How Your Dog Affects Your Insurance


Do you know how the breed and size of your pup can affect your premium?

puppy dog

Your dog is a part of your family. You love and protect them just as they love and protect you.

As a pet owner, however, you take on the risk your dog poses to others — we’re talking dog bites. And if your dog happened to bite someone (not a scenario you expect, but it happens), the injured person could sue you. Fortunately, your renters insurance or homeowners insurance should have your back in this case.

Pets fit into the liability portion of your insurance policy which covers you in the event you or anyone on your policy is found legally responsible for some type of damage. Although unpleasant to consider, every dog has the capacity to bite. Last year alone, dog bite claims made up around one-third of homeowner liability claims which accumulated to more than $600 million in payouts. Because of the financial responsibility they assume by covering the liability of dog owners, many insurance companies have some stipulations regarding you and your dog. Let’s get to it.

Does your dog matter to your insurance company?

In short, yes, your dog can affect your relationship with your insurance company. Because your renters or homeowner’s insurance company can be held financially responsible for the actions of your dog through your liability coverage, some companies have certain conditions around pet ownership – namely, the breed.

Lots of insurance companies categorize certain breeds either “high risk” or even “uninsurable” because of the statistical correlation between a breed of dog and a bite claims pay out. While it varies by insurance company, a generalized list of what most companies would deem as “dangerous” or “high risk” dogs includes:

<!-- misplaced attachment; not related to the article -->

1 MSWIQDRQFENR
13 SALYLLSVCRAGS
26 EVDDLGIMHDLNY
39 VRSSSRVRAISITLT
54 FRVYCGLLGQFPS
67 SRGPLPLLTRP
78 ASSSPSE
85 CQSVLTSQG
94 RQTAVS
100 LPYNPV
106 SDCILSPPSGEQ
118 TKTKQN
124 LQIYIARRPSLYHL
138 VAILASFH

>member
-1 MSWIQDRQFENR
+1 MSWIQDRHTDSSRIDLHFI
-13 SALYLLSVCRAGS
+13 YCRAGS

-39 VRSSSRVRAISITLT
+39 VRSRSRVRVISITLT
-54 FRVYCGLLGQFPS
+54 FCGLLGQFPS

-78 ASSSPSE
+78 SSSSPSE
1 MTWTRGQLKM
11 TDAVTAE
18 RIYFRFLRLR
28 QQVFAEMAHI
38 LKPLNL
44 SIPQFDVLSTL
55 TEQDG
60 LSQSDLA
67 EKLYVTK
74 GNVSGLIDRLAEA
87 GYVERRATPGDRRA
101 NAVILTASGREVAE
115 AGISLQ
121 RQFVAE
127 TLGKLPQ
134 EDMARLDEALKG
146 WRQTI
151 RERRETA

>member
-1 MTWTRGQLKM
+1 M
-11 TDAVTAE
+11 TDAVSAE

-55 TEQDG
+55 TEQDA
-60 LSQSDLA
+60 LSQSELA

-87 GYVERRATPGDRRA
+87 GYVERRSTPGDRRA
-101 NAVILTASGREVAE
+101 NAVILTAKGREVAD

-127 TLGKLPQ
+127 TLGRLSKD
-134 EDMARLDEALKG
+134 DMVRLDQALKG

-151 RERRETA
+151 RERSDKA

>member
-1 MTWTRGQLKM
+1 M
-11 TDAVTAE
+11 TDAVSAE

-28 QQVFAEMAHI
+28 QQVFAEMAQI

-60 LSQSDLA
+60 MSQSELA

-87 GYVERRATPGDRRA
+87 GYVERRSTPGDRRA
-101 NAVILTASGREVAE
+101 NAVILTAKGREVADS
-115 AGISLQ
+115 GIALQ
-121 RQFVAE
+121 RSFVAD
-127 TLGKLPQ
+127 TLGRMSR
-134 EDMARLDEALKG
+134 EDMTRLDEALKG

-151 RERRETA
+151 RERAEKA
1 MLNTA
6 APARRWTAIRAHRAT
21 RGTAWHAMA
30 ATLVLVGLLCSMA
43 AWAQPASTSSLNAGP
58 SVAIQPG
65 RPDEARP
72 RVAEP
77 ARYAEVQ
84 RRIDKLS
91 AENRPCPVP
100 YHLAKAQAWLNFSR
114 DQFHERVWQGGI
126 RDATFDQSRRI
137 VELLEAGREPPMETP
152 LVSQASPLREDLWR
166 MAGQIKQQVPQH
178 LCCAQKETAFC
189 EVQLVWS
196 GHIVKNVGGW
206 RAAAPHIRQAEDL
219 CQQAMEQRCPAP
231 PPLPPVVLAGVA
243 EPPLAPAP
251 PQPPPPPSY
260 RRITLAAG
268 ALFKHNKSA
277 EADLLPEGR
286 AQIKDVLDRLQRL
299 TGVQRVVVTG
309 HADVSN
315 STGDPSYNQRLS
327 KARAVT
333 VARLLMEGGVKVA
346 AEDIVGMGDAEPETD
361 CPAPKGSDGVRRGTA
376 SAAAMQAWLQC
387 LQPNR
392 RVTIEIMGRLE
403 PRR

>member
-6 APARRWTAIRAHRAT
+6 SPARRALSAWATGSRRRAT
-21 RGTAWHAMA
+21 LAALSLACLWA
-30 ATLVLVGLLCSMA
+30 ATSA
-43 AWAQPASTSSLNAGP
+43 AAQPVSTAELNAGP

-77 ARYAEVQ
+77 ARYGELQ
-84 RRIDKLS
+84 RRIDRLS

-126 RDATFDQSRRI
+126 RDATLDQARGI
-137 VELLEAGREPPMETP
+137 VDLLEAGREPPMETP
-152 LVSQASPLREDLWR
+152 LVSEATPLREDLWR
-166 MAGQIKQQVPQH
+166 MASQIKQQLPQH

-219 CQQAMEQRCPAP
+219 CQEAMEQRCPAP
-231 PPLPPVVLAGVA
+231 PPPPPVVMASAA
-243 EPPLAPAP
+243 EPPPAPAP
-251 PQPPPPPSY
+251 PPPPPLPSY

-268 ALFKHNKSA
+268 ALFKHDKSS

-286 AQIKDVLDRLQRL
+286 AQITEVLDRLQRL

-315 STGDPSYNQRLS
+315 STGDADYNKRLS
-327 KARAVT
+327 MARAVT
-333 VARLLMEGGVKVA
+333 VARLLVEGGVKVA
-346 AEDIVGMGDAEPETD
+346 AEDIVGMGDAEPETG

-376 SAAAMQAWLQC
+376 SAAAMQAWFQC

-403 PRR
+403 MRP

• Pitbull-type breeds*
  • Doberman pinschers
  • Rottweilers
  • Boxers
  • Chow
  • Akitas
  • Huskies
  • Wolf hybrids
  • German shepherds
  • Cane corso
  • Great danes

*Typically includes: American pitbull terriers, bull terriers, American Staffordshire terriers, English Staffordshire terriers, and the American bulldog.

beware of dog

Now, here at The Zebra, we are very much “animal people,” and we have many dogs, cats, and other fur babies of our own (so don’t shoot the messenger). We simply seek to clarify why these breeds may impact your insurance.

It’s all about the risk; insurance companies must look at cold numbers and statistics when it comes to determining and anticipating risk. From their perspective, these dog breeds are statistically more likely to have a bite claim filed against them and thus are riskier to insure.

Every insurance company assesses risk and underwrites policies differently, so there isn’t a golden rule when it comes to your pets and your homeowner’s/renter’s policy. Some companies will deem you as a client “uninsurable” and will deny or revoke coverage because of your dog. Others will charge you a higher premium based on what they see as an increased liability for your dog.

Does the size of your dog matter to your insurance company?

If you look at the aforementioned dogs, you’ll notice they tend to be larger than 40 to 50 pounds. However, most insurance companies won’t ask you the weight of your dog prior to getting a quote or during your policy period but rather infer the weight based on the breed you specify. If you rent an apartment, on the other hand, that’s usually where the weight of your dog will matter. Some apartment complexes will charge you extra based on the weight, restrict renting to owners with dogs above the weight limit, and some won’t rent to “dangerous” dog breed owners at all.